Vegan's Chronicles + [Korean food]

Eating local

#97 on my 101 List is to make a conscious effort to eat as locally as possible for one month. Well, on Feb 1st, I decided that this would be the month. Here's my list of 10 reasons why:

1. To have a smaller environmental footprint.
2. To eat fresher foods at their nutritional peak.
3. To eat more seasonally.
4. To support the local economy.
5. To enjoy local food more.
6. To discover new local foods.
7. To appreciate imported/"exotic" food more.
8. To save some money (only applies to some things).
9. To be more aware of the globalization of food systems.
10. Just for the sake of being challenged. :)

It seems that everyone has a different idea of what "local" means to them. For some, it means only foods grown within a specific mile radius. For others, it means whatever they find at their local farmer's market. For me and for the sake of this month-long challenge, "local" will mean whatever is produced or grown within this country, South Korea. The good thing about living here is that relatively speaking, it's a small piece of land (smaller than most US states), so with these parameters, food won't have to travel thaaaat far to get from the farm to my plate. Thankfully, most supermarkets clearly label the origins of foods. Even for packaged and processed items with multiple ingredients, they will usually specify where the main ingredients came from. If it says "국산" or "국내산," that means it has been grown/produced within this country. If they don't specify the country of origin, (중국산/Chinese, 미국산/USA, 호주산/Australian... ), then they usually just write "수입" which means imported.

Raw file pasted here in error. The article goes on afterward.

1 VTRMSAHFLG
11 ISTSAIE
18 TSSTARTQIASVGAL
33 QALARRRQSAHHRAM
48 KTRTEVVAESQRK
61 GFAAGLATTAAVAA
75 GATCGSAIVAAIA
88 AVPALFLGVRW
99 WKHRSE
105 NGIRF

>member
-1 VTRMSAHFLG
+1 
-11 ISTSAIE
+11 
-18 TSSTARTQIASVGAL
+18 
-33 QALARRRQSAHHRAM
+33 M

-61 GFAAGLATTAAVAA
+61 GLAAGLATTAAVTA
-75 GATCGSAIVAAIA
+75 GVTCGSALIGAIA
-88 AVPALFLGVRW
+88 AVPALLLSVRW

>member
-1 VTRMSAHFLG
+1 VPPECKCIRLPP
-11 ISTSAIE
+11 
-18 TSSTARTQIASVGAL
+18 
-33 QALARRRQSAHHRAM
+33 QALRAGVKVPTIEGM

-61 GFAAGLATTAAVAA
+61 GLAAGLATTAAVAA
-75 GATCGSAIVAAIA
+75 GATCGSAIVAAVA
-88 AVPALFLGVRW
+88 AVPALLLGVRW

Korea-grown oat groats (국산 100%)

So, how am I doing so far? It's only been a week, but I'm already realizing that I rely on more imported foods than I thought. The toughest part has been avoiding some favorite fruits like bananas and oranges. Even lemons. This means no banana muffins or lemon tea for me! The other day, I was at E-Mart and I literally stood in front of the huge pile of Californian navel oranges for about 3 minutes, debating in my head whether I was going to cave and buy some. "I'll just buy one... I need the vitamin C... " In the end, I didn't buy them, but it took a lot of will power! Instead, I went for a huge sack of native clementines, which are in abundance right now. At least there are plenty of other delicious Korea-grown fruits for me to choose from, such as pears, apples, and hard persimmons. I'm also taking comfort in the fact that I'm only doing this for a month, and a short month at that, haha. Hm, I wonder if I'll go orange-crazy once this challenge is up.


Korea-grown brown rice

Another toughie so far has been not buying certain processed foods where the main ingredients are imported, such as tofu or soy milk made with beans imported from China. Buying Korean-soy tofu isn't so hard, but Korean-soy milk is much more rare. Most of the soy milks out there use soy beans from China, so I haven't bought soy milk for a while... . But the other day I made my own with Korean soy beans! WOot! It wasn't too difficult, so I'll probably do that for the rest of this month. It's nice to have something to add to my morning tea. :) If this gets too annoying though, I might cave and just buy some soy milk, hehe.


Korea-grown soy beans

This isn't to say that I'm not eating any imported foods at all- I still have a ton of things in my pantry that are from overseas (like nuts, chia seeds, oatmeal), which I will continue to eat for now. I'm just not going to buy any new non-local produce. I know that's cheating a little bit, but hey, this is my own challenge and I'll make my own rules! :) Obviously, things would be infinitely harder if I did this for longer than one month and my current stash of chocolate, coffee, and black tea ran out. Now that would be a serious challenge.

So waddya think? Anyone else trying to eat more locally?